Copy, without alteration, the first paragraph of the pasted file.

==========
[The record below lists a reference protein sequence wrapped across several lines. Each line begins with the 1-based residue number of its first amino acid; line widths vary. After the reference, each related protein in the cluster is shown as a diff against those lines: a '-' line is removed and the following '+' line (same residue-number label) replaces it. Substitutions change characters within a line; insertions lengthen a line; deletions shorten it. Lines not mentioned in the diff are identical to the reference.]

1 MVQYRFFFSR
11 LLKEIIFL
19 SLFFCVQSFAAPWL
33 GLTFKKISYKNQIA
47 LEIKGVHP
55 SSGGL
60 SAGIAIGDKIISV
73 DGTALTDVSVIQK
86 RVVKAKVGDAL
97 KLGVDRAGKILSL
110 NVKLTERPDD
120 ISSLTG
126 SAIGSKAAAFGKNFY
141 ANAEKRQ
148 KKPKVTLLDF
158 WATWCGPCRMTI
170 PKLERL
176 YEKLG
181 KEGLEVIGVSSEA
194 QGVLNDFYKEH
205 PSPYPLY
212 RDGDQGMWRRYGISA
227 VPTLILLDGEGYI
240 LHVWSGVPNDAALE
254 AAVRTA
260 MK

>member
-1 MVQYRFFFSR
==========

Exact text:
[The record below lists a reference protein sequence wrapped across several lines. Each line begins with the 1-based residue number of its first amino acid; line widths vary. After the reference, each related protein in the cluster is shown as a diff against those lines: a '-' line is removed and the following '+' line (same residue-number label) replaces it. Substitutions change characters within a line; insertions lengthen a line; deletions shorten it. Lines not mentioned in the diff are identical to the reference.]